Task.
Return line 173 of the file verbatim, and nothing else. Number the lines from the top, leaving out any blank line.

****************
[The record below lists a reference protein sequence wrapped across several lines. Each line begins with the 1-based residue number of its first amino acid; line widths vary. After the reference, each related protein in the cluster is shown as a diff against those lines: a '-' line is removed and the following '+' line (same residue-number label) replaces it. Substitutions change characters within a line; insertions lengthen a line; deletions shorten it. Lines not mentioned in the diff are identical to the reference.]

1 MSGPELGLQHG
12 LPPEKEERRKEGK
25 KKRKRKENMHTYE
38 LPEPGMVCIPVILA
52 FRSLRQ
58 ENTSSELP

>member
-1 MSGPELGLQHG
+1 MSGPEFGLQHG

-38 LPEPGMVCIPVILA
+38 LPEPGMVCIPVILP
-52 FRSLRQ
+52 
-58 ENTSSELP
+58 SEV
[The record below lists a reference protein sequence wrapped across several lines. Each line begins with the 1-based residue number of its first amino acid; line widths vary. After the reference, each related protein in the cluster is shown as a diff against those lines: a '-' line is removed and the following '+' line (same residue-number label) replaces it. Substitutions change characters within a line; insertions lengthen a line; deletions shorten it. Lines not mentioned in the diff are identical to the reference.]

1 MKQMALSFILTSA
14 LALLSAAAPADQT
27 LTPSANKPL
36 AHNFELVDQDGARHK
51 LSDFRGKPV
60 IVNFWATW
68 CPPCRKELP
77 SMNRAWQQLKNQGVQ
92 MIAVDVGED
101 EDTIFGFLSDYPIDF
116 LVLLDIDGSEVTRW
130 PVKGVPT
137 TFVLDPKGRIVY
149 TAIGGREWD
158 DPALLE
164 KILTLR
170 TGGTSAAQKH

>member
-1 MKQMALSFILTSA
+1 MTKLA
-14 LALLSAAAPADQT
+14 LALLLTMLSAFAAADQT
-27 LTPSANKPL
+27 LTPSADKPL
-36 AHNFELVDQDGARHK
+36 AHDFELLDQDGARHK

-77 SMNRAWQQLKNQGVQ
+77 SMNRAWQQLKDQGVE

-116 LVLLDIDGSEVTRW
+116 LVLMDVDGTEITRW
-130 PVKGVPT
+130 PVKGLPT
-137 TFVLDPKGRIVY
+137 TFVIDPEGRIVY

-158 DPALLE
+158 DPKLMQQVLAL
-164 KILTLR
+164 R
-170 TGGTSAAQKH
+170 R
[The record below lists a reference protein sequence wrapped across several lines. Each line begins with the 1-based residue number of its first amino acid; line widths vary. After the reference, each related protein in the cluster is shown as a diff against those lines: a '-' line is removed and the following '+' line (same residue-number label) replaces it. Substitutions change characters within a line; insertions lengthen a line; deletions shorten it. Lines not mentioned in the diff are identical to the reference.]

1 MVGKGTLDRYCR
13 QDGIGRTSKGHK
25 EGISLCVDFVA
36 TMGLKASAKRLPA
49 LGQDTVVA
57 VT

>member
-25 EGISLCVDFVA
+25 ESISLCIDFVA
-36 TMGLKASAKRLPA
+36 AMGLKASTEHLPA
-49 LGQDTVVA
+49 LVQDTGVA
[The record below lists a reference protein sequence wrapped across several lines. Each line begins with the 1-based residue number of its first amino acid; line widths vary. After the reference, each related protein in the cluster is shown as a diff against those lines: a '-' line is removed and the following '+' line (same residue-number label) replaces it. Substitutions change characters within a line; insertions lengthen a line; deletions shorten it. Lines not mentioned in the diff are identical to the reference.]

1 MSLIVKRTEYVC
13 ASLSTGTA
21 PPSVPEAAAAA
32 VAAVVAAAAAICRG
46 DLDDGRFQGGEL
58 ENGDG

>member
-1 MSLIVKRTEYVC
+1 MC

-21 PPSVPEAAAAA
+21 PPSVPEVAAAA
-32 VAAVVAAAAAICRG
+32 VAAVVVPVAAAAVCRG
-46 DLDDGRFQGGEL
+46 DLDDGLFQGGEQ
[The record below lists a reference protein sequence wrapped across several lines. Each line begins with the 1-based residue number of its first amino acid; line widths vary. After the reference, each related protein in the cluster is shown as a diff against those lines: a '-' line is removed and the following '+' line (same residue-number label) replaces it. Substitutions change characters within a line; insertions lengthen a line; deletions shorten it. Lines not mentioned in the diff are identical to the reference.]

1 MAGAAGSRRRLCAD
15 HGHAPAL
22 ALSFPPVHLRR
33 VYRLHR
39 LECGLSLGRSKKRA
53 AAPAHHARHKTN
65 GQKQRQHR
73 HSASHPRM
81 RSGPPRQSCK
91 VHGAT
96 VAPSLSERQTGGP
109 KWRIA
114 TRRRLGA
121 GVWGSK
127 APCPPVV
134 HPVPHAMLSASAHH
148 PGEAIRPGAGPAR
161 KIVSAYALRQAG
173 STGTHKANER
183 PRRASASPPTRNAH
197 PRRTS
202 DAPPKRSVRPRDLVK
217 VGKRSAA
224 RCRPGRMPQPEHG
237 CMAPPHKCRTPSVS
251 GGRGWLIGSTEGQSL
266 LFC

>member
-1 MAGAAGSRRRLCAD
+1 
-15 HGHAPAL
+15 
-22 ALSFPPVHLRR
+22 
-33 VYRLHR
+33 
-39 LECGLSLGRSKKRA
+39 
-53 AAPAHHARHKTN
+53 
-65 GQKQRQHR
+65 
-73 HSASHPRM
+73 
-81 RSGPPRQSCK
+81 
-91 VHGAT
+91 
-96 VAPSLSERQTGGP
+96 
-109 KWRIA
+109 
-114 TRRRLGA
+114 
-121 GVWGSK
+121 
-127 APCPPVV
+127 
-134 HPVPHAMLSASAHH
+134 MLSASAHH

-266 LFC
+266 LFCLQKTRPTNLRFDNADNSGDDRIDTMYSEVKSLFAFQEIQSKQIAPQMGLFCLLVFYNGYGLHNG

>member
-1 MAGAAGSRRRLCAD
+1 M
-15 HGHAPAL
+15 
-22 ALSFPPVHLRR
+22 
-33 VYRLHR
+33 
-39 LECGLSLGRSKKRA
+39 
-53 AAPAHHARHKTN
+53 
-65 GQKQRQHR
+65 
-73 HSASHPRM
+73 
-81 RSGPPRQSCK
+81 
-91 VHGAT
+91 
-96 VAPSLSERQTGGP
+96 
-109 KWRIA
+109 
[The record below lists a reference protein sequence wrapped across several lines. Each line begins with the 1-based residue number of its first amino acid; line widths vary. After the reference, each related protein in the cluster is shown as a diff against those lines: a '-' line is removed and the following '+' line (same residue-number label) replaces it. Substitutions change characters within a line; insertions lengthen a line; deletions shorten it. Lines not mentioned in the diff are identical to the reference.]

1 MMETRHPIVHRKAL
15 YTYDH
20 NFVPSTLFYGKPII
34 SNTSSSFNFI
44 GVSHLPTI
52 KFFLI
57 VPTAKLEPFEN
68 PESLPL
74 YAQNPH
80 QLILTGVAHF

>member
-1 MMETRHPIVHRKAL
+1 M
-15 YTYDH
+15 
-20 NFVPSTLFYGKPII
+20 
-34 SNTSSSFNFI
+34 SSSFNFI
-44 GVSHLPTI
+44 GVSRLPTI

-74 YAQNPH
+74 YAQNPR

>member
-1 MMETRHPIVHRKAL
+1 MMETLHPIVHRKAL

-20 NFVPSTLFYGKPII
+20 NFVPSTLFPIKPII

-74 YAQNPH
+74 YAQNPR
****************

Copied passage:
+96 